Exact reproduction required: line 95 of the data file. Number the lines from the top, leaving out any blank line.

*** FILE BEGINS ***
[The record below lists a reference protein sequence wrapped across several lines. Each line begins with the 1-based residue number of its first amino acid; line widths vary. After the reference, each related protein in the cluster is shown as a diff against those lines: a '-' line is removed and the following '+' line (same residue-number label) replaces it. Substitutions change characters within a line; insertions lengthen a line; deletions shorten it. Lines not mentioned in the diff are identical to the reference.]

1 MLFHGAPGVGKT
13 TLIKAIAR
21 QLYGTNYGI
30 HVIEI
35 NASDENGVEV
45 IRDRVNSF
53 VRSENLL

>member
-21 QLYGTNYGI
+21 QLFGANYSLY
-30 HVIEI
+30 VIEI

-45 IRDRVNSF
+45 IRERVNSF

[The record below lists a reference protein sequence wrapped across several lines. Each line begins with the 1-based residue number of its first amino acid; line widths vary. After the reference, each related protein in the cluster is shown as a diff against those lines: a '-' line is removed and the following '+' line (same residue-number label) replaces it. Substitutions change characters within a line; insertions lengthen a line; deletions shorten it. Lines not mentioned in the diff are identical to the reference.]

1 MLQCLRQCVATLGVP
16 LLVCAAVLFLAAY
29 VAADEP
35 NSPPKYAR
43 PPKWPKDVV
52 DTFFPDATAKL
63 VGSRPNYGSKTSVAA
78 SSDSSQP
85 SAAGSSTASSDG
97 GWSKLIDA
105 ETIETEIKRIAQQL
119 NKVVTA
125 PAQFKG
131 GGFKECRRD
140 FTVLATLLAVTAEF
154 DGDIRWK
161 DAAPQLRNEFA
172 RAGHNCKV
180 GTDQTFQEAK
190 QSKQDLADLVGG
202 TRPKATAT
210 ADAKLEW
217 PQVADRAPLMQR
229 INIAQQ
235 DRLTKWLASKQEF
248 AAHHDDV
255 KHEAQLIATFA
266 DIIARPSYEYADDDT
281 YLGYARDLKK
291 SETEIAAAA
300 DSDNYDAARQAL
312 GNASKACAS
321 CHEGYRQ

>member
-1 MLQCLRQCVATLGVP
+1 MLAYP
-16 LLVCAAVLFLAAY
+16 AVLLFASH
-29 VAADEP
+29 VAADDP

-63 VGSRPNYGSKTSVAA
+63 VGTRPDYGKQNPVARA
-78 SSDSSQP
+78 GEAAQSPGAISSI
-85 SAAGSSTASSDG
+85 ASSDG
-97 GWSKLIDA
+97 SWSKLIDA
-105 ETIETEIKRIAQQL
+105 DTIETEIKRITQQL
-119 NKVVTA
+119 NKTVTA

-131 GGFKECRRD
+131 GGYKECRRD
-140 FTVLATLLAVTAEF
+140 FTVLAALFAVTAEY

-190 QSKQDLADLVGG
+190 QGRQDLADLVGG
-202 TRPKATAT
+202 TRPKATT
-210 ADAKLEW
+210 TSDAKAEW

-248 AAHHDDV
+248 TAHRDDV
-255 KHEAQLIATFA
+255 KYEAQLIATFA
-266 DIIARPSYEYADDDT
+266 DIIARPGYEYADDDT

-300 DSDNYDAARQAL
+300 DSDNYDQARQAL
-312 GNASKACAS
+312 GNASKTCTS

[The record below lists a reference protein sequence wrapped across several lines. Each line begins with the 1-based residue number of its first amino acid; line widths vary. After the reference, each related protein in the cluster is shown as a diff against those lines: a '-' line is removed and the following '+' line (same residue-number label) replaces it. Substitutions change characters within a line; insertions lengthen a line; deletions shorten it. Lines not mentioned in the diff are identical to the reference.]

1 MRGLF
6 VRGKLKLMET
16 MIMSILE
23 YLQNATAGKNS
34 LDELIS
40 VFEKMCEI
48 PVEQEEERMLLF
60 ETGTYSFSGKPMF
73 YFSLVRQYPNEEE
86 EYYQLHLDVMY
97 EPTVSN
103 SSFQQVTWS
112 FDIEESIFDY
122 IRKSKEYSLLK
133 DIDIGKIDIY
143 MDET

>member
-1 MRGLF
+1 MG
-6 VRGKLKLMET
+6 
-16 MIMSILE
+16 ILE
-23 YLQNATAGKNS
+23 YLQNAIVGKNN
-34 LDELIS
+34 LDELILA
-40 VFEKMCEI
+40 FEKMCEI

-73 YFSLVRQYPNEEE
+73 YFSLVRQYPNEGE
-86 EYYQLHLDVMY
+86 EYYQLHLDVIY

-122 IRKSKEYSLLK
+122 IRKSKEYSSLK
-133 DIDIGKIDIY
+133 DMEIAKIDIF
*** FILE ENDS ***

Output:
40 VFEKMCEI